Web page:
After thinking about it for a while, I honestly couldn't recall when an MMO had made me feel that way. I would like to think that its not a lack of experience, my MMO resume is pretty diverse. How is it though that a 6 year old game, that I have just beaten for the first time completely outweighs any accomplishment I have made in an MMO? 6 years! That’s an eternity in videogameland.

I cannot remember a time when i sat back in my over sized dilapidated leather office chair and though "holy shit that was cool". At least not in the same sense as HL2. I have stopped and admired the wonderful world of Agon in Darkfall, full of fantastic compounds, structures and architecture (though these places always seem to be vacant). I have sat triumphantly in my chair after killing my forum trolling arch nemesis in pvp, or hit level cap, or looted a wicked piece of [insert loot] but it just isn't the same. More often than not hitting level is cap is more of a "finally" kind of sensation. Killing that mouthy asshole in PVP is a matter of geekragerevenge more than anything.

These accomplishments are more based on time or hand eye coordination. If you live long enough you will eventually loot x item, or if you try over and over you will eventually kill x player in pvp. Not to say that a lot of thought isn't put into specs or theorycrafting or strategy, but at the end of the day it simply isn't the same. Most MMOs are simply a numbers game. Even in my fondest memories of pre-NGE SWG with its fantastic crafting system, it still came down to RNG, grinding and patience.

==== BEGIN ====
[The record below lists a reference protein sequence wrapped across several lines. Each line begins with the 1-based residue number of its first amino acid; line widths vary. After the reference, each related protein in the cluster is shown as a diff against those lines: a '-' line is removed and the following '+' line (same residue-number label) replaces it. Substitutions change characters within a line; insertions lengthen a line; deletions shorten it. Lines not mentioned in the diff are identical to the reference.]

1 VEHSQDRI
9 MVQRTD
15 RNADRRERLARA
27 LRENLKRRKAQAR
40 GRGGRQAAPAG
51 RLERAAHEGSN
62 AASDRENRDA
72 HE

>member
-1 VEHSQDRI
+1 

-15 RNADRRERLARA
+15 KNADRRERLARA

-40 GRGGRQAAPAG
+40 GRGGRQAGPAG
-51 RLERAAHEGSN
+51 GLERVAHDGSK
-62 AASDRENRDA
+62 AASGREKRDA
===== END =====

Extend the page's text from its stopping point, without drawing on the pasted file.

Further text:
So how do you make an MMO the full package. Good looking and able to have a conversation in a bar about how while Bukowski was a bastard in writing, but he was probably a pretty normal guy in real life and most of his stories and actions where simply a show? I think Bioware is attempting this with SW:TOR by emphasizing its extra pillar of storytelling goodness, but in my mind it will simply be an MMO version of ME or KOTOR, where it has depth, but even the virtual consequences of your actions still have some redeeming quality, just with a lot more people around. You simply can’t make an MMO that forces players to really face the consequences of their actions on a permanent level, the MMO gamer just won’t be able to handle. I cannot think of a game that is due out in the next few years that really takes the genre on a huge step forward in evolution as far as just plain neat; simple, basic raw intelligence. Even my beloved Earthrise will still have all of the qualities of a standard MMO, just with a new twist and a new skin, it’s not going to be intelligent. Most of the upcoming games still have the basic MMO features. Standard UI, Crafting system, PVP, PVE, Holy Trinity of classes etc etc, its simply a matter of how the puzzle pieces are placed, and which game is showing more boob.

I do not have the answer; I am not a game developer or a visionary. I am troll that has a blog on his guilds website and that’s really it, but one thing I do know is that MMOs need to evolve into something better, and stop moving laterally. They need to take a leap forward and give gamers that sense of accomplishment that is only found in some of the best single player video games the industry has to offer, not the kind of accomplishment that comes from being unemployed and able to spend 40 hours a week raiding.

originally posted here: [shameless guild plug]